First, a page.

Comment: Re:Pulseaudio is a synthom, It's not to blame. (Score 1) 284

by goruka (#48183513) Attached to: Ask Slashdot: Stop PulseAudio From Changing Sound Settings?
Both Windows and OSX handle real-time audio in the way you mention, so you can have something like Jack and system sounds at the same time. OSS from 4front does this same thing.

The problem is that, for this to work, you have to open audio in real-time with the best possible combination of parameters, and this might involve resampling or dithering audio from lowest bit depth or sample rate. The kernel does not support using floating point code, so integer math needs to be used for the resampling.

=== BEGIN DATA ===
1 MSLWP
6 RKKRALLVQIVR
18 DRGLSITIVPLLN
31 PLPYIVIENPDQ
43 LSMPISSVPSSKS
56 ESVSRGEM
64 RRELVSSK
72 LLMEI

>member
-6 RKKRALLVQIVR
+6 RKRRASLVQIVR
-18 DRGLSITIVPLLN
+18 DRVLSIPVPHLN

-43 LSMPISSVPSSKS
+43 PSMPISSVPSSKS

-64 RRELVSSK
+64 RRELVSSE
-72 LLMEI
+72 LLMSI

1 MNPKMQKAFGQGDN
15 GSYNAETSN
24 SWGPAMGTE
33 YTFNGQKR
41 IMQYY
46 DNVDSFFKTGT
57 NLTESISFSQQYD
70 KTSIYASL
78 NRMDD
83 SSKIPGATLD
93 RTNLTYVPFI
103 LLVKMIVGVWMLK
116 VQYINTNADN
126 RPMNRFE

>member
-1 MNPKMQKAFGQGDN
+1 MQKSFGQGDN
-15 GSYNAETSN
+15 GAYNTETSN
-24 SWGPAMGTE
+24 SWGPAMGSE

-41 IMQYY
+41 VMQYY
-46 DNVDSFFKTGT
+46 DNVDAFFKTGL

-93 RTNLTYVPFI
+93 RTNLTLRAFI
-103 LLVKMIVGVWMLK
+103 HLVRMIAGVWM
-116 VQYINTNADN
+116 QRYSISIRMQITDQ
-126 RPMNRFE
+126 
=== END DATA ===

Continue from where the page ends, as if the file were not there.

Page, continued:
Despite that most commercial hardware has for ages used fixed point math for this, and that even a simple spline interpolation would do fine for all cases since you are upsampling, most of the "audio gurus" of the linux audio development comunity of the time (like Paul Davis, Steve Harris, etc) convinced the kernel people that there would be a terrible quality loss and it was a bad idea to do this.

So, the situation of the linux kernel audio is one of those situations when instead of designing by use case, it was designed by designers that would prefer a "clean" solution instead of a practical one (that Commercial OSs and hardware implemented).

Comment: Re:Pulseaudio is a synthom, It's not to blame. (Score 1) 284

by goruka (#48177275) Attached to: Ask Slashdot: Stop PulseAudio From Changing Sound Settings?